Sunday, 9 December 2012

Even the rich suffer: Swimming Home by Deborah Levy

It’s wonderful watching the toxic posh get their comeuppance. Deborah Levy’s novel Swimming Home was shortlisted for the 2012 Booker Prize and is a masterwork of precision malice, a poisoned cocktail of high bourgeoisie, low motives, brittle manners and mean assumptions.

Swimming Home takes a series of cultural clichés and class, sex and national stereotypes and leaves them to fester in the summer sun until all the toxic matter oozes out. Nobody deserves this literary karma more than Levy’s cast of characters: an arrogant and sleazy poet, a desperately gauche pubescent daughter in a clangingly symbolic cherry print bikini, a bickering couple who own a boho antiques shop and a passive aggressive war reporter who’s traumatised from witnessing other people’s suffering. And there is no more apt place for them to confront their own and each other’s whiny demons than the kind of shabby chic villa you find littering the hills of Tuscany and the groves of Provence, full of braying British foodies.   

Swimming Home is set in a Mediterranean village of international crapsters, pretentious bohemians, uptight Eurochic and hateful and hate-filled locals. All are provincial and parochial clichés and the general plot of the novel is a cliché too: a group of frenemies renting a holiday home, whose dynamics are disrupted by the arrival of a beautiful young woman of mysterious motive. Anyone who’s watched Bertolucci’s Stealing Beauty or Ozon’s Swimming Pool will recognise this set-up instantly. And anyone who’s been to a place like that, on a holiday like that, with people like that, will know that clichés are sometimes true.

Levy is brilliant at taking this much-used template and examining its self-conscious constructions and falsities. All of the older characters are quite deliberately enacting roles, both as individuals and as parts of the group. Privately, they chafe against these fake and thin identities, wondering how they have become trapped inside them. They are appalled at how their past, immense but unspeakable, has ossified around them. Publicly, they express their discomfort through vicious power-plays, mental battles, verbal barbs over the dinner table, insults disguised as jokes, egotistical bluster and brittle, small, symbolic acts of unwillingness or resistance.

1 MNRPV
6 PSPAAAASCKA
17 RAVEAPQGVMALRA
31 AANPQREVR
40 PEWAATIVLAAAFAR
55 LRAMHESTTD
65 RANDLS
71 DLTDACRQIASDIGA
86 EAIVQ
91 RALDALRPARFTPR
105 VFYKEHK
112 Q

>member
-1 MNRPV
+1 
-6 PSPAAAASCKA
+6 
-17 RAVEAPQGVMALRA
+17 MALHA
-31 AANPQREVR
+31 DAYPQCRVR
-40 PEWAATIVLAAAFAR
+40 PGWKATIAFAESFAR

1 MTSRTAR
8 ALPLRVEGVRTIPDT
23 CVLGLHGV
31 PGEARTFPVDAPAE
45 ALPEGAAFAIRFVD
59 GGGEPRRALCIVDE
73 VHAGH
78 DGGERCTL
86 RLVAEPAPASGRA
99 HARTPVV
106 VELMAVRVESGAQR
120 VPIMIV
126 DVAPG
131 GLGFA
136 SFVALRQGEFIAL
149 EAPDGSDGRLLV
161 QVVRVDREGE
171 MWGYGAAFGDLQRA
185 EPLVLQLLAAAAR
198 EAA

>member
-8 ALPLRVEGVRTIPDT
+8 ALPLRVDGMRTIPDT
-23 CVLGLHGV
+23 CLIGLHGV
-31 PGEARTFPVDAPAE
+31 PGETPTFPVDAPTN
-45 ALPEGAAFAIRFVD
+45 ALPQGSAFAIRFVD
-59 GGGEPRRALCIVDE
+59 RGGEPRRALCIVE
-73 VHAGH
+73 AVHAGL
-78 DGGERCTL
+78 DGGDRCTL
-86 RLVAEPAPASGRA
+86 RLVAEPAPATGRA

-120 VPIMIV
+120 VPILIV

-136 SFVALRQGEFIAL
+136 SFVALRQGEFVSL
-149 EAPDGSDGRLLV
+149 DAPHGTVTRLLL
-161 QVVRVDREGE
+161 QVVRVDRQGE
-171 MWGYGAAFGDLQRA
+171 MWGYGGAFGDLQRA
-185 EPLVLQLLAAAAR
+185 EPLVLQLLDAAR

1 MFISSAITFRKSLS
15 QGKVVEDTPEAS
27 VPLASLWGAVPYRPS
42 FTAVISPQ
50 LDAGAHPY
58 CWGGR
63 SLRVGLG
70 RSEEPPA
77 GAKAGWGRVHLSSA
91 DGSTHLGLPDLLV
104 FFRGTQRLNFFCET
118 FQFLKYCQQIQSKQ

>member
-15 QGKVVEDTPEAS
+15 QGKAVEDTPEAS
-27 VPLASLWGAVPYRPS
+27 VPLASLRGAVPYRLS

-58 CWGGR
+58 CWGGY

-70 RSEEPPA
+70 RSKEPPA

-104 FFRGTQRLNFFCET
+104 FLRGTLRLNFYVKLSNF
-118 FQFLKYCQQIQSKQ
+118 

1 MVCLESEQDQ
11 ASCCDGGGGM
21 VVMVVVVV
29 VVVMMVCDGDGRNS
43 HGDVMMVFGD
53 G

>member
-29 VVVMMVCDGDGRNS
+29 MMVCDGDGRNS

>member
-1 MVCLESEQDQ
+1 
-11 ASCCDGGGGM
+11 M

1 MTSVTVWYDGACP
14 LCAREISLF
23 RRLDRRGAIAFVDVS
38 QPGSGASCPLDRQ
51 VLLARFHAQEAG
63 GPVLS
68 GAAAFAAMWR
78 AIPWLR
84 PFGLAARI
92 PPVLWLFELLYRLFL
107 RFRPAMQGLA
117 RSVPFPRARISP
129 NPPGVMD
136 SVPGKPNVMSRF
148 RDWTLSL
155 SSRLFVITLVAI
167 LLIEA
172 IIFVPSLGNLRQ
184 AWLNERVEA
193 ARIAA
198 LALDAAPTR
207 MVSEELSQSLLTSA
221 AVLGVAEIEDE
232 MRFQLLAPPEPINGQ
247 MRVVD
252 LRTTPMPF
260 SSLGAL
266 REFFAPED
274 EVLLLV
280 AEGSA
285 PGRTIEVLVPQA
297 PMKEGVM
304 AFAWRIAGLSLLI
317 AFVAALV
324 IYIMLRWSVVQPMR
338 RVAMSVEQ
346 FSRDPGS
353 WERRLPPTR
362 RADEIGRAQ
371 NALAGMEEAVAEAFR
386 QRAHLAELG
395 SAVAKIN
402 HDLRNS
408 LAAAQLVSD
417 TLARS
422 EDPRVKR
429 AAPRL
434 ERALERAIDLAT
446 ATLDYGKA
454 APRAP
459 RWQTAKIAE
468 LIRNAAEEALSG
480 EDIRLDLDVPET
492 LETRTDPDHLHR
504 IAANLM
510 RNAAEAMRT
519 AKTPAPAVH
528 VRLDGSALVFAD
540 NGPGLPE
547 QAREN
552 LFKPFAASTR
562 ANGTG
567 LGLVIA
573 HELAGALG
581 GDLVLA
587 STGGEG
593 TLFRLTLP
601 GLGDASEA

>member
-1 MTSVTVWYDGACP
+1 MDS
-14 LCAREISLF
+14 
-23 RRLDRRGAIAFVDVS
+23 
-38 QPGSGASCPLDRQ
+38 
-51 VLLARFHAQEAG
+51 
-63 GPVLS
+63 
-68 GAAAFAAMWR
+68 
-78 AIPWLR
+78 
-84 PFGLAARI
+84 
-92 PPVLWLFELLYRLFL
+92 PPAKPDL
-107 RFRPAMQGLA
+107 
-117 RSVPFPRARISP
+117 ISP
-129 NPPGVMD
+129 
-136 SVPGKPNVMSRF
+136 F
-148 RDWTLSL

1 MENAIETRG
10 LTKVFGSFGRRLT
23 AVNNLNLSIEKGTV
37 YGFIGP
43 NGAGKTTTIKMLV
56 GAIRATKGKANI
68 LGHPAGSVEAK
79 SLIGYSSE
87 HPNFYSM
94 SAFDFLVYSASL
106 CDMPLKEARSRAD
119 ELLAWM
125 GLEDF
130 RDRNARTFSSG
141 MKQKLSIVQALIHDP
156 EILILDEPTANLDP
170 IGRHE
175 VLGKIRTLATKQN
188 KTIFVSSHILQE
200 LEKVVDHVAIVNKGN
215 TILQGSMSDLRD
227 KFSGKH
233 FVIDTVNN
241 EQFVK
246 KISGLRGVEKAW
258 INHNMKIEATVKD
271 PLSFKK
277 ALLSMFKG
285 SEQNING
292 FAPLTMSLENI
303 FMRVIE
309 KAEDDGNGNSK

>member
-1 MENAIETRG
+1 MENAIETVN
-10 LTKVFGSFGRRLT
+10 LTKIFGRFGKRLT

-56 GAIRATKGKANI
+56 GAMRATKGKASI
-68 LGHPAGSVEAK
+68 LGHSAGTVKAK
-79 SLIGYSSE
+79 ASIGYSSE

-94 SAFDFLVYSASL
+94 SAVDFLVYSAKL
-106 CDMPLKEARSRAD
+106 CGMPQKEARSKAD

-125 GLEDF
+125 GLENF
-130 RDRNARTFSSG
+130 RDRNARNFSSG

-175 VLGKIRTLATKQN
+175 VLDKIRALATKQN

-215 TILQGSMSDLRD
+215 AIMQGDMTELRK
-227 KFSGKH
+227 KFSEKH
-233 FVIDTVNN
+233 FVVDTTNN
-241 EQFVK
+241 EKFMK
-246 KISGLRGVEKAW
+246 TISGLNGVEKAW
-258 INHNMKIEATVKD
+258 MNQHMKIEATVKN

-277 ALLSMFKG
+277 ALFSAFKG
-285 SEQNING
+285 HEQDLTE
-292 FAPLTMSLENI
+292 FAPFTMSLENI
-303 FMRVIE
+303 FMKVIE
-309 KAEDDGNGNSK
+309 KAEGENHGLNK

This collection of unlikeables and insufferables thoroughly deserves to be drawn into some summertime mind-games. Enter Kitty Finch, who is also at the villa due to an apparent mix-up in rental dates. Kitty is every poor-little-lost-girl cliché you can think of: skinny, sexy, tough-but-vulnerable, dim yet scheming, crackers, manipulative, deceitful, hot but demonic. Even her name is revoltingly, self-consciously fake and minor: a little scratchy cat and a flighty little bird. Through her, the reader can see every damaged ingénue of page and screen, yet in Levy’s expert hands this interloper is shot through with terrible fragility and a sinister edge. Kitty Finch is a good old-fashioned man-worshipper, a grovelling groupie and a coquette who pretends not to be.

I won’t reveal how the poison plays out once everyone’s in place. That would blunt the cold sharp steel of Levy’s story and undercut the effect of its beautiful language. There is one more thing to point out, and it shows Levy’s brilliance at finding a false idea and stabbing it: the trope of a beautiful young woman arriving to disrupt the social and sexual dynamics of a bunch of villa-renting olive-eaters with her untrammelled foxy moxy voodoo lady-mojo is itself a literary delusion. In reality, gamine young women do not have any sexual power, do not wield decisive influence in psychological games, do not and cannot manipulate other people and do not have events centring around them. They are, instead, treated as bimbos and objects: leered at, harassed, exploited, groomed, pimped, used, abused, raped, objectified and then passed off as teases, liars, hysterics, attention-seekers or mad when they speak up. Beauty and sexiness in very young women seem powerful but are not; instead of being wily minxes, these girls are disempowered, isolated and insecure. They have no power to compel, and are victims. Levy smartly, lightly layers all of these images into her construction of Kitty, whose grovelling submissiveness towards the poet is matched only by his sleazy, pathetic susceptibility.

All these nasty people get exactly what they deserve and Levy delivers them to their fates in frozen, perfect, precise prose. Swimming Home is a brilliant novel about awful people; an absorbing narrative about the self-absorbed, whose pain never loses its tinge of pretension.

Swimming Home by Deborah Levy is published by And Other Stories, a small and brilliant press producing gorgeous contemporary books by some of the world most gifted thinkers. And Other Stories, if you're reading this, I would love to make some gorgeous volume with you.